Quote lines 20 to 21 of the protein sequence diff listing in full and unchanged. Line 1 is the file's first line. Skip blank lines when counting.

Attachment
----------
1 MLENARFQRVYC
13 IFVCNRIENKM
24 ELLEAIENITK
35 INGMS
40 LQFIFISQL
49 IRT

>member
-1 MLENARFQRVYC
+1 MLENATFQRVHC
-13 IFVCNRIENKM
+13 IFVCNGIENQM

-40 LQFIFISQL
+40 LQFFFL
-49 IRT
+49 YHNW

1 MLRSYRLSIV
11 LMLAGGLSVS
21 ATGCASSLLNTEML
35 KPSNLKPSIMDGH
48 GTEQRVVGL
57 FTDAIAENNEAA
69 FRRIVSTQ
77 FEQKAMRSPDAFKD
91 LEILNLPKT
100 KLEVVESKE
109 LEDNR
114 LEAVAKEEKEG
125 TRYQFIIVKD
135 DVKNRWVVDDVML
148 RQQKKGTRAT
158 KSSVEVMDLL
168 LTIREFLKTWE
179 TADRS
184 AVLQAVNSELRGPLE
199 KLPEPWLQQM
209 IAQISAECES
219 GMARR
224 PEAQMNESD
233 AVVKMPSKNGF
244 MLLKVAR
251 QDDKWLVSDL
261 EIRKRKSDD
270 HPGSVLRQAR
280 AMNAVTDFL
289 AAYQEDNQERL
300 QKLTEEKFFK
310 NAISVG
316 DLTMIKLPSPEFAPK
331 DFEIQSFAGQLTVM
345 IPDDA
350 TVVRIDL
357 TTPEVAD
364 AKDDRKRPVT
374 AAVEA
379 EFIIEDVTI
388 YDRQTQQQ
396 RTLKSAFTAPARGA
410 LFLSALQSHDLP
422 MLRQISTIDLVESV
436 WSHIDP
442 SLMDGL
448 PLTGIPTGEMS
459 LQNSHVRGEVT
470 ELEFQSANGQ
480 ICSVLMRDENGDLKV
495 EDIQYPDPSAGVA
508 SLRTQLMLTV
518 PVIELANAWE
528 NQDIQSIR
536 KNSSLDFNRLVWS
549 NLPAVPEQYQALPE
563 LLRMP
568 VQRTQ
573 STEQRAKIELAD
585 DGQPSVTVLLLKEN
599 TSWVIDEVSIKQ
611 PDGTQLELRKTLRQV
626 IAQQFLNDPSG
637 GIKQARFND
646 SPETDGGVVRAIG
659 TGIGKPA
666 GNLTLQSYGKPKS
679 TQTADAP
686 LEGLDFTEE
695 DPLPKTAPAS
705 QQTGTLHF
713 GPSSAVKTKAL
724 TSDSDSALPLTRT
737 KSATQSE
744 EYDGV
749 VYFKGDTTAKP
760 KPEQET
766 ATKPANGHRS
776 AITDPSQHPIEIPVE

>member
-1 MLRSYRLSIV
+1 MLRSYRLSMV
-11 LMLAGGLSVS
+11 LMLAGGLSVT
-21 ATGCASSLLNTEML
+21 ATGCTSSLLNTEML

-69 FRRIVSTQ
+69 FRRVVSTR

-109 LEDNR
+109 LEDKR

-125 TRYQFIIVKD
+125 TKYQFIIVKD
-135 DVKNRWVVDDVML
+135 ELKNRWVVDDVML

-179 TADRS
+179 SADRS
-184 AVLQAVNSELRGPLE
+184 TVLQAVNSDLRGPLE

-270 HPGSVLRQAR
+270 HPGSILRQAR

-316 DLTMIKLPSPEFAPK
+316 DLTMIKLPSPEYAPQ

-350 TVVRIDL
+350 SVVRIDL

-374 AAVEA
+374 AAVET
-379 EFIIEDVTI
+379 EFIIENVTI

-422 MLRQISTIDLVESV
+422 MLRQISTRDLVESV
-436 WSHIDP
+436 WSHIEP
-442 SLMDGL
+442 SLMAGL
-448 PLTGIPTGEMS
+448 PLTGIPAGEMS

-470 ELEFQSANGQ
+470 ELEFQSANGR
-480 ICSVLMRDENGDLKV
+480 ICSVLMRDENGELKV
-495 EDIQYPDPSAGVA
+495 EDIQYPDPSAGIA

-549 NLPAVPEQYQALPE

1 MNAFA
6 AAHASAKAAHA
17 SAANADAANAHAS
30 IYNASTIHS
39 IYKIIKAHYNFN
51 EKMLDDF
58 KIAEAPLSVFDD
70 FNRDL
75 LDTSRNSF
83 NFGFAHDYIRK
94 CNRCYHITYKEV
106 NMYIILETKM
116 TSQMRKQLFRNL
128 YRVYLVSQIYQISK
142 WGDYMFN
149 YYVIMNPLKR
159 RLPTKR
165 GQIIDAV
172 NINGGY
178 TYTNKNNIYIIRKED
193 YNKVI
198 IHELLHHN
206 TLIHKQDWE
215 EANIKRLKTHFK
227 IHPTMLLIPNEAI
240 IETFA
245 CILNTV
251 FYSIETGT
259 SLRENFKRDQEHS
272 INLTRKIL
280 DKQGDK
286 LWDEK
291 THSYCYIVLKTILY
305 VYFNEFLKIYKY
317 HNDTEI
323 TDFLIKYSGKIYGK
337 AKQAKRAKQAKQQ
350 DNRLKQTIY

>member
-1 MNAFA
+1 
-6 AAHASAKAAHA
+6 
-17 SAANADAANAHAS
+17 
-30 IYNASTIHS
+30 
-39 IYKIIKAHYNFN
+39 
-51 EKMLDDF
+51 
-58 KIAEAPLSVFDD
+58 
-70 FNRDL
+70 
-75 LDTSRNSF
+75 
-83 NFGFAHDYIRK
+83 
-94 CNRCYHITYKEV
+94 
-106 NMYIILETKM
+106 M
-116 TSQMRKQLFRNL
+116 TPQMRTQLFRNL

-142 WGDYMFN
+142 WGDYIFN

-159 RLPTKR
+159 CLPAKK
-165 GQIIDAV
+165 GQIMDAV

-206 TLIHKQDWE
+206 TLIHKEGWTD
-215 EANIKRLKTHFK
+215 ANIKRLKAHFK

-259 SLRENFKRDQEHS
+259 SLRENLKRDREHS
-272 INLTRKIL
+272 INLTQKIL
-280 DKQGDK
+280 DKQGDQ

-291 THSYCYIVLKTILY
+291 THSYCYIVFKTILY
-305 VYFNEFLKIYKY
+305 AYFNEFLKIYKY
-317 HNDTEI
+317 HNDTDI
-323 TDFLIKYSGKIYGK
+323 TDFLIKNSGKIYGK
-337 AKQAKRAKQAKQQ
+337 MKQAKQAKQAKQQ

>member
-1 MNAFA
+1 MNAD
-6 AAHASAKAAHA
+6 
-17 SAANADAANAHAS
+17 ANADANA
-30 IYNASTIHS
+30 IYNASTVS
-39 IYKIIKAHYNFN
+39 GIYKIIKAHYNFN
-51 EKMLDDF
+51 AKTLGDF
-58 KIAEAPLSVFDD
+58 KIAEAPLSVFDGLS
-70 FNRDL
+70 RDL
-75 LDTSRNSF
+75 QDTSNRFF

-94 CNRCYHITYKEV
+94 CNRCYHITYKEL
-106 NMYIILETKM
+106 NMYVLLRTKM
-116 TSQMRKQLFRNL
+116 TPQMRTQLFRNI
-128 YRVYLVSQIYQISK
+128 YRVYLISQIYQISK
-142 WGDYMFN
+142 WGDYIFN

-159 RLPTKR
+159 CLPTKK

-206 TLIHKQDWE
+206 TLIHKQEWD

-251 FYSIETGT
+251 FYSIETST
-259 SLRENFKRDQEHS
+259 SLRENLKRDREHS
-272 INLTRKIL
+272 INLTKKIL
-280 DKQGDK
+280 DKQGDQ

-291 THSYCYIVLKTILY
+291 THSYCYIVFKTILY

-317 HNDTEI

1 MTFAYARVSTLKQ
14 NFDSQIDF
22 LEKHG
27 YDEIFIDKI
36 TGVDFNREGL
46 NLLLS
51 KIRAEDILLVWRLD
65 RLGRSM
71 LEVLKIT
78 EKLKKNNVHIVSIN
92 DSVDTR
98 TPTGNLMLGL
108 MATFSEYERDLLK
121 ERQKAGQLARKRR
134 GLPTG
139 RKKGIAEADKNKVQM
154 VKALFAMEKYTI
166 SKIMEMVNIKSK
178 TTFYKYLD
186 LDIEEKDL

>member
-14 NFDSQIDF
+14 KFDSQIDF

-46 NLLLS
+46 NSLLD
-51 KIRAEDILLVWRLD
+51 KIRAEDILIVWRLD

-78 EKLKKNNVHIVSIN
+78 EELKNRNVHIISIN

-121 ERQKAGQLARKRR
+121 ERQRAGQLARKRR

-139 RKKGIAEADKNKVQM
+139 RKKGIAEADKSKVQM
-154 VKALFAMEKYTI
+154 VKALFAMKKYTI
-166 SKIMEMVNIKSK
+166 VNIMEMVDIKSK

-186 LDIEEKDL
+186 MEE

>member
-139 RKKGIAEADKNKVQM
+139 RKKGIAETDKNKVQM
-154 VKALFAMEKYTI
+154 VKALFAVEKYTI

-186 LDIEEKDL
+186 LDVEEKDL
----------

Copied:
48 GTEQRVVGL
57 FTDAIAENNEAA